All that changed about five minutes ago when they heard "Ring of Fire (single version)" from Johnny Cash's Legend: The Ultimate Box Set (played from my laptop's iTunes wirelessly to the stereo, thanks to dear husband's setup). What happened was that last night after the kids were in bed I was looking for music to play from my dear husband's shared iTunes list. I realized dear husband had this song and in fact the whole box set, and I begged to have it on my laptop's iTunes so I could play it for the kids (yeah, for the kids, that's right, not for me...). Fast forward to tonight. The boys are busy watching the lava lamp in the darkened dining room (physics, fluid motion, all that science stuff in one ever-changing blue and green object...). Suddenly they sit up straight, look at each other, say, "it's that song!" and start singing along. I let the song repeat a few times and by the third time they were singing along with most of the song.

So... I let iTunes continue on to play more of the box set. Too fun.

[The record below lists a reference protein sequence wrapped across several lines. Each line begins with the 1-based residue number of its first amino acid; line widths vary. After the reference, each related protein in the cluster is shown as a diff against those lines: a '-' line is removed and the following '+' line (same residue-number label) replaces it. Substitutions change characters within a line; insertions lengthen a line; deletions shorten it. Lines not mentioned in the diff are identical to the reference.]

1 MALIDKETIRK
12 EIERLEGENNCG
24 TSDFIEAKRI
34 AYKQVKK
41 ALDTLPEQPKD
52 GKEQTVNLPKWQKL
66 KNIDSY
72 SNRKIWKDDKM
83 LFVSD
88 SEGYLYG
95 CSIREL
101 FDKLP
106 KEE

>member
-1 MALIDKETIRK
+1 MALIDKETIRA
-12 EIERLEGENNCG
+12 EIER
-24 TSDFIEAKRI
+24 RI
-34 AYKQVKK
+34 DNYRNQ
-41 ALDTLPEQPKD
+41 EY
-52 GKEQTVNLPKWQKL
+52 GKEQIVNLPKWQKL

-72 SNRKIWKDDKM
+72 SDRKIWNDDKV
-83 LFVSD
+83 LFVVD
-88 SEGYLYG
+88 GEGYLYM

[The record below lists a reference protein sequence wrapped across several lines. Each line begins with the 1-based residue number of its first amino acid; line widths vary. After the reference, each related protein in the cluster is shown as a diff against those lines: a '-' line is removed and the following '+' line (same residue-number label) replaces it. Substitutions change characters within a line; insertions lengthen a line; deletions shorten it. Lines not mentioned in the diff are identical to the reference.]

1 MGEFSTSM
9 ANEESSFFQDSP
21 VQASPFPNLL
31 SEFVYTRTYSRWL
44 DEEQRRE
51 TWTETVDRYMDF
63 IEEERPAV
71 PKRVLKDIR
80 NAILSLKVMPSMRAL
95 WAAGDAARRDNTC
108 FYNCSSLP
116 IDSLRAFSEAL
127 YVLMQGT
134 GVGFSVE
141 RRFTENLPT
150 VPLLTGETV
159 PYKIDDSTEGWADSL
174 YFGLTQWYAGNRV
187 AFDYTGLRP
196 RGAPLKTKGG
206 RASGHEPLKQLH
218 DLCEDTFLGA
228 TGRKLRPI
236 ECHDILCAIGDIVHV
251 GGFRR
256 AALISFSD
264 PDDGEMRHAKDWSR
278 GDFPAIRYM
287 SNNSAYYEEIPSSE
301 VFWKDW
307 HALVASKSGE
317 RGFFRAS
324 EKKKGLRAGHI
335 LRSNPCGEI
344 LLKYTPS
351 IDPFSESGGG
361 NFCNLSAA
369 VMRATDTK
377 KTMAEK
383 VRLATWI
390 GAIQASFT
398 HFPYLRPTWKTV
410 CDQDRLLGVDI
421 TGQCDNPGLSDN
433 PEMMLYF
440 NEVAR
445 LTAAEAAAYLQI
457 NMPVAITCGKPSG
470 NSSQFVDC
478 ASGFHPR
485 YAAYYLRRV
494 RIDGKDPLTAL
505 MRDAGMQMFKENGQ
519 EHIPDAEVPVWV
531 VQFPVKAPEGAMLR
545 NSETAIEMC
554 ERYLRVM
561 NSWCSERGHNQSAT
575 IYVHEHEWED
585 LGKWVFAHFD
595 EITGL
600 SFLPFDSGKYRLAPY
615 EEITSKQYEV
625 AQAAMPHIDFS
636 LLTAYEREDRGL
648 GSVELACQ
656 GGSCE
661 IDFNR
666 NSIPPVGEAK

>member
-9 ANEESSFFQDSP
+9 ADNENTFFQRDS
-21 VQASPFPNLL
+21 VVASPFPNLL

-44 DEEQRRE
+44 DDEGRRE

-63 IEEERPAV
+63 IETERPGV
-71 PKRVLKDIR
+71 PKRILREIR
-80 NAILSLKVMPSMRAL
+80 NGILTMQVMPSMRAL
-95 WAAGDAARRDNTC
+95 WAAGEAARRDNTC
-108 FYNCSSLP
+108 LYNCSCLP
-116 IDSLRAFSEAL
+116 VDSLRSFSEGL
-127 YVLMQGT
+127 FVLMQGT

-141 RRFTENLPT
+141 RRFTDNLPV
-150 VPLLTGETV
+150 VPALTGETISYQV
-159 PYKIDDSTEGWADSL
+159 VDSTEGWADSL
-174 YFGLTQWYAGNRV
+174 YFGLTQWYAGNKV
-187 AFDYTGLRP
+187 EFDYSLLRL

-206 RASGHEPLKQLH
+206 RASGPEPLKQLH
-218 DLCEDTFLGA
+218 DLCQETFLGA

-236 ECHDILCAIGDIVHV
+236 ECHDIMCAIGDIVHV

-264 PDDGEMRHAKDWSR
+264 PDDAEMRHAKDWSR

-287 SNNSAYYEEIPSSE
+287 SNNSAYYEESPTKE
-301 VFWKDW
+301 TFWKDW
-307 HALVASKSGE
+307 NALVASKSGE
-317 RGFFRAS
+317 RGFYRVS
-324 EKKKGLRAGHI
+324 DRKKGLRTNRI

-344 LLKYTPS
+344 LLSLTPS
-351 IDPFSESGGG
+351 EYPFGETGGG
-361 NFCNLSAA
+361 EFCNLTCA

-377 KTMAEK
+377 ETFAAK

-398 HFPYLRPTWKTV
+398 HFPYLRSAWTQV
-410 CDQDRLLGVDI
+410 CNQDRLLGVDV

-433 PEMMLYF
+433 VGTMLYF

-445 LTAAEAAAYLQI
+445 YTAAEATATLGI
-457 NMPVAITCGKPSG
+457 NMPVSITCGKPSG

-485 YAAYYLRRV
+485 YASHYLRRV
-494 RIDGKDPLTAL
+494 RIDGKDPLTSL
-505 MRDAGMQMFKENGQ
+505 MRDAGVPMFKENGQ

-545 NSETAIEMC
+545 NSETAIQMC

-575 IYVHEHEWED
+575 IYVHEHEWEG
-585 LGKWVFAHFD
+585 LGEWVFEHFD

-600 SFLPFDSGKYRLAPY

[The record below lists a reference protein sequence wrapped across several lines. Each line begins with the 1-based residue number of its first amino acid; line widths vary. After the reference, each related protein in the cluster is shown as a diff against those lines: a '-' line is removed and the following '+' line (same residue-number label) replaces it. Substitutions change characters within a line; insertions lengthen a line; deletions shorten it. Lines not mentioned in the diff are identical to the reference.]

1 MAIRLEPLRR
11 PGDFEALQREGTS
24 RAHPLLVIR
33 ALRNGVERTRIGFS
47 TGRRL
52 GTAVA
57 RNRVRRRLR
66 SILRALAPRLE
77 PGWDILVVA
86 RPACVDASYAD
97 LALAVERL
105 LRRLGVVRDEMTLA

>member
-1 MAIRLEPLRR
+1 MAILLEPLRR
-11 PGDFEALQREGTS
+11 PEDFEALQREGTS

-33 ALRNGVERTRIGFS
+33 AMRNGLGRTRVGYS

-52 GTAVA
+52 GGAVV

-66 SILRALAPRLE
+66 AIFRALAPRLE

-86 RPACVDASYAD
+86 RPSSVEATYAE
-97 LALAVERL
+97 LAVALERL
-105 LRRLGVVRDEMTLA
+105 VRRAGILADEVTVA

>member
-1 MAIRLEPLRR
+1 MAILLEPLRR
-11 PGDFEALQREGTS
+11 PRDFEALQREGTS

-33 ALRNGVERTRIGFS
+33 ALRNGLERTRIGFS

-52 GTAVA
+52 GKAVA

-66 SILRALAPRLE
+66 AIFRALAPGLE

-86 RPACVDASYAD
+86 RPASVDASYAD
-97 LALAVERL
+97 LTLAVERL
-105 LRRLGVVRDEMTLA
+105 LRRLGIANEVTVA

Wednesday, March 07, 2007

Knitting bits

Waiting for last night's Cub Scout pack meeting to begin, I knit a few rows on my long-neglected lacy socks for me, and it felt great! Son1 received a bunch of badges he'd earned, as well as his Webelos rank badge, hurrah!! He was so proud, and so were we, dear husband and I. No time for knitting in the hubbub of the meeting, of course.

The spring issue of the online magazine Knitty is up. I wish I were knitting fast enough to commit to one of the baby or little girl designs; they are incredibly charming. I like one of the short-sleeved tops a lot, but I think it, too, is beyond my knitting speed at this point.

Socks, now, I can kick it up a notch and finish some of these socks I have on the needles. The process is great, but sometimes you just want to finish something!

Friday, March 02, 2007

Local good things

Yesterday the boys and I went to the dedication of the latest historical plaza on our downtown walking trail beside the railroad tracks. It was interesting and very worthwhile. But you'll see that a lot of this post is about very good coffee...

At the dedication, the boys were patient enough during the remarks by various dignitaries, even though I wouldn't let them go for the cookies (yet). They loved the flyover by the vintage Grauman biplane marked "U.S. Navy" on the underside of the wings. They really enjoyed the unveiling of the five-foot, painted bronze replica of the Grauman, complete with many wonderful details, made by a local artist in our local bronze sculpture facility. I became the master of whispered commentary.